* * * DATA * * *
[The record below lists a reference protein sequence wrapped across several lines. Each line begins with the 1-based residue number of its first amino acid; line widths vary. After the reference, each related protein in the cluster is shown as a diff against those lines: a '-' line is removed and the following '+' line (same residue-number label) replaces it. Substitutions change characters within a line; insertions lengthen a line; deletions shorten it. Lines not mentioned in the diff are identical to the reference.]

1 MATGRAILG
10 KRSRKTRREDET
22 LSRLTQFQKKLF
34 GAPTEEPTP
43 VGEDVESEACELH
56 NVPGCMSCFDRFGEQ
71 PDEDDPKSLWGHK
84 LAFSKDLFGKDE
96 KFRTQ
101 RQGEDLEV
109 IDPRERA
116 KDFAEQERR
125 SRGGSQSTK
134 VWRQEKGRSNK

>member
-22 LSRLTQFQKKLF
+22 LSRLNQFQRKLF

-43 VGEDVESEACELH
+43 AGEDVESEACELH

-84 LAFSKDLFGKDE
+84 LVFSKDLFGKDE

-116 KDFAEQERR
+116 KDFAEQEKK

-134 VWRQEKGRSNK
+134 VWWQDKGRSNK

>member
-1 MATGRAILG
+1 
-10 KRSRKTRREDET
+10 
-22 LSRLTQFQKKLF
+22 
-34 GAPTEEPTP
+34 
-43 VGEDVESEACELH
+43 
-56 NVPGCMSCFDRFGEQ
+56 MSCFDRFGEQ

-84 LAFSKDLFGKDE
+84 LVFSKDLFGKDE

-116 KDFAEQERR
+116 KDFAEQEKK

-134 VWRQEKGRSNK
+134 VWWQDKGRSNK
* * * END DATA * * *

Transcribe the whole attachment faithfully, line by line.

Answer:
[The record below lists a reference protein sequence wrapped across several lines. Each line begins with the 1-based residue number of its first amino acid; line widths vary. After the reference, each related protein in the cluster is shown as a diff against those lines: a '-' line is removed and the following '+' line (same residue-number label) replaces it. Substitutions change characters within a line; insertions lengthen a line; deletions shorten it. Lines not mentioned in the diff are identical to the reference.]

1 MATGRAILG
10 KRSRKTRREDET
22 LSRLTQFQKKLF
34 GAPTEEPTP
43 VGEDVESEACELH
56 NVPGCMSCFDRFGEQ
71 PDEDDPKSLWGHK
84 LAFSKDLFGKDE
96 KFRTQ
101 RQGEDLEV
109 IDPRERA
116 KDFAEQERR
125 SRGGSQSTK
134 VWRQEKGRSNK

>member
-22 LSRLTQFQKKLF
+22 LSRLNQFQRKLF

-43 VGEDVESEACELH
+43 AGEDVESEACELH

-84 LAFSKDLFGKDE
+84 LVFSKDLFGKDE

-116 KDFAEQERR
+116 KDFAEQEKK

-134 VWRQEKGRSNK
+134 VWWQDKGRSNK

>member
-1 MATGRAILG
+1 
-10 KRSRKTRREDET
+10 
-22 LSRLTQFQKKLF
+22 
-34 GAPTEEPTP
+34 
-43 VGEDVESEACELH
+43 
-56 NVPGCMSCFDRFGEQ
+56 MSCFDRFGEQ

-84 LAFSKDLFGKDE
+84 LVFSKDLFGKDE

-116 KDFAEQERR
+116 KDFAEQEKK

-134 VWRQEKGRSNK
+134 VWWQDKGRSNK